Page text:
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No. 26 (March 1959)
– 14 –

GREAT DAY FOR TE KAO

At a historic ceremony held in the Te Kao Hall last October, electricity was switched on for the first time after many years of waiting.

Mr Rikihana Etana, Chairman of Te Aupouri Trust Board, presided and welcomed the visitors: Mr Riddell, Chairman, Members and Executive Officers of the Bay of Islands Electric Power Board, Mr J. A. McKain, District Officer, Maori Affairs Department, Whangarei, and his Deputy, Mr H. F. Waetford.

Two elders of the tribe, Messrs Karena Wiki and Pako Heka, also added their welcome and their remarks were ably interpreted by Mr H. R. Hadfield, Welfare Officer, Kaitaia.

Speakers dwelt on the efforts made to obtain electricity over the years, originally started off by the late Judge Acheson and his successors including Judge Prichard.

Mr Riddell, Chairman of the Bay of Islands Electric Power Board, explained why it had taken so long to bring power to Te Kao but the link-up had at long last been achieved as a result of the recent extensive Land Development throughout the area by the Maori Affairs Department.

Mr McKain, District Officer, mentioned that large investments by the Tai Tokerau and Te Aupouri Maori Trust Boards in the Bay of Islands Power Board construction loans had undoubtedly spurred matters along and he expressed the hope that many of the younger people who had left the district would now be persuaded to return to their homes and farm lands now enjoying the benefits of electricity.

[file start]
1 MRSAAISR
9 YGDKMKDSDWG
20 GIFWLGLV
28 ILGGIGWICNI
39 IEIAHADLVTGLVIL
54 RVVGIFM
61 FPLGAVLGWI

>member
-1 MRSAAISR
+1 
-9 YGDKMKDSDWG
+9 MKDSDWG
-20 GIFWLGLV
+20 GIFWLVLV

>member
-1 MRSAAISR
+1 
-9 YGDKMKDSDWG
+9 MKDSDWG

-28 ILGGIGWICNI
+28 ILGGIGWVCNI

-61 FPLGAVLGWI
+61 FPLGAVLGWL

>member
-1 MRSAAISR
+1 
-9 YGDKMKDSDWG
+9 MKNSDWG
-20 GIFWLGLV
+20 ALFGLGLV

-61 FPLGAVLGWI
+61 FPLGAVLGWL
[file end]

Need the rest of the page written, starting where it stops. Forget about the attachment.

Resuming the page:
Mr Dan Simeon (Te Ngapuhi), foreman in charge of the construction gang then gave instructions by the radio telephone for the high tension switches to be closed to liven the line.

Mr Riddell then escorted Mr and Mrs A. H. Watt, who for many years taught the children of Te Kao, to the main switch in the hall and the lights were switched on.

A great cheer went up from those present and the women burst into a beautiful hymn of thanks. A prayer by Mr Hadfield concluded the ceremony.

Everybody adjourned to the dining hall where a truly marvellous meal was served by the women of Te Kao.

COMMITTEE ON MAORI LANGUAGE APPOINTED

In order to foster the teaching of the Maori language, the Minister of Education, the Hon. P. O. S. Skoglund, has established a committee to advise the Department of Education on how the language should be taught in schools. It will also study the problem of providing suitable textbooks for use in post-primary schools, make recommendations on the content and form of such textbooks and assist in assembling and preparing for publication Maori literature for use in the schools.

Dr K. J. Sheen, senior inspector of post-primary schools, Wellington, is chairman; the members are: Mr H. R. Waititi, St Stephen's College, Bombay, Auckland; Mr S. M. Mead, head-teacher at Waimarama Maori School, Hawkes Bay; Dr B. G. Biggs, lecturer in Maori Studies, Auckland University; Mrs E. B. Ranapia, Correspondence School, Wellington, and Mr W. T. Ngata, secretary of the Maori Purposes Fund Board, Wellington.